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michalsz
03-07-2011, 09:51 AM
Hello. I'm using outline font to display some informations in my application. For some reasons it mus be outline. Each character is drawn using

glCallLists(1, GL_UNSIGNED_BYTE, &c);
Text itself is displayed right, but it looks quite ugly. I'm using ATI graphic card and when I'm changing its antialiasing options from "use application settings" to e.g. "level x4" these fonts become nice, sharp and clear. I want to get same result with default graphic card settings ("use app. settings"). For lines, I've added code:


glEnable (GL_LINE_SMOOTH);
glEnable (GL_BLEND);
glBlendFunc (GL_SRC_ALPHA, GL_ONE_MINUS_SRC_ALPHA);
glHint (GL_LINE_SMOOTH_HINT, GL_DONT_CARE);

and they look way better now.
I thought that using similar code for fonts:


glEnable (GL_POLYGON_SMOOTH);
glEnable (GL_BLEND);
glBlendFunc (GL_SRC_ALPHA, GL_ONE_MINUS_SRC_ALPHA);
glHint (GL_POLYGON_SMOOTH_HINT, GL_DONT_CARE);

will also work, but there is no difference.
So I would be very grateful, for some advice how use AA with that type of fonts.

V-man
03-07-2011, 11:05 AM
I don't recommend ever using glEnable (GL_LINE_SMOOTH), glEnable (GL_POLYGON_SMOOTH) and glEnable (GL_POINT_SMOOTH).

If you want AA, I recommend Full Scene AA
http://www.opengl.org/wiki/Multisampling

kyle_
03-07-2011, 11:24 AM
I don't recommend ever using glEnable (GL_LINE_SMOOTH)
Why? Especially for lines, this has good chance of looking much better than multisampled AA afaik.

michalsz
03-07-2011, 11:55 AM
Unfortunately,it seems that I'm not able to use FSAA. I'm using Visual Studio 2003 and there is compilation error at line:

glEnable(GL_MULTISAMPLE);
That's surprising, but obviously that edition of VS includes older than 1.3 version of OpenGL. I will just admit, that this is scientific software and efficiency is not so essential like in games (and there is not so much to display). So if there is some way to make it look good, even using SMOOTHs, it'll be fine.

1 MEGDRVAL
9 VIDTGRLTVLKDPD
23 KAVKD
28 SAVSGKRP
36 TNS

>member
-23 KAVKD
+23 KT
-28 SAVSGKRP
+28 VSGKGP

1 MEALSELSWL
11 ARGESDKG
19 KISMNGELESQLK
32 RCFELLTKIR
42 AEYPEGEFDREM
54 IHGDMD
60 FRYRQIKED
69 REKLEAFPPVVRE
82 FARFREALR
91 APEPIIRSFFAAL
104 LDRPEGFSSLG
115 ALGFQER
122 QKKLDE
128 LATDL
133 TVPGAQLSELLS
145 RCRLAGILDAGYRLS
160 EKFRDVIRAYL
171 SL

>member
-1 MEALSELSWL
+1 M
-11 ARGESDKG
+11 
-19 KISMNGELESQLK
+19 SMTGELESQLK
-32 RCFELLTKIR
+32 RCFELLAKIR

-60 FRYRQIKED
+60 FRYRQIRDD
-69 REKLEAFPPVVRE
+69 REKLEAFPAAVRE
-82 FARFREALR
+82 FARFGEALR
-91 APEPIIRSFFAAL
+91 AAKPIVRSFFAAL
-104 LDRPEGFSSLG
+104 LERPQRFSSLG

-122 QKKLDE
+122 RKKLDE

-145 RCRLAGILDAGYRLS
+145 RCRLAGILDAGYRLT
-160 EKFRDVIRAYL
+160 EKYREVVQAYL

kyle_
03-07-2011, 11:59 AM
Lucky for you, GL_MULTISAMPLE is initially enabled.
You just need to select a pixelformat that is multisampled.

michalsz
03-07-2011, 12:16 PM
But do I really have to deal with all that dummy window stuff, or just setting right pixelformat will be ok?

kyle_
03-07-2011, 12:24 PM
You can just

SetPixelFormat(hdc, <x>, 0);

(cant remember of top of my head if third param can be null, but it can if im not mistaken)

if you know correct value for <x>, and knowing correct value for <x> involves creating context and using WGL_ARB_pixel_format to discover format you need.

If you know the correct value for your system, you can just feed it to SetPixelFormat and it will work - pixel format ids will change depending on vendor/driver version/etc so you dont want to do that outside of your testing env.

michalsz
03-08-2011, 05:50 AM
I write just to say - thanks.
Just as said at the end of pointed document about FSAA, it needed some work to be done, but effect is great.

One more thing:
During initialization, there is moment when I need to define how many samples will be used to multisampling (value of WGL_SAMPLES_ARB field). I've checked that when I set 4 samples display is better than when using 2 samples - that's obvious. But when I set 6 samples, fonts are ugly again. I guess, that 6 samples is too much and card can't use multisampling. If I'm right, is that max amount of samples graphic card dependent and if yes - is there any way to check how many samples can be handled?

V-man
03-08-2011, 08:24 AM
To know what the maximum supported multisample is by the video card, you could just check what all the pixelformats are. There are probably over 100 pixelformats (depending on the video card, of course).

michalsz
03-08-2011, 10:25 AM
Ok, thanks. I think that ends this topic for now.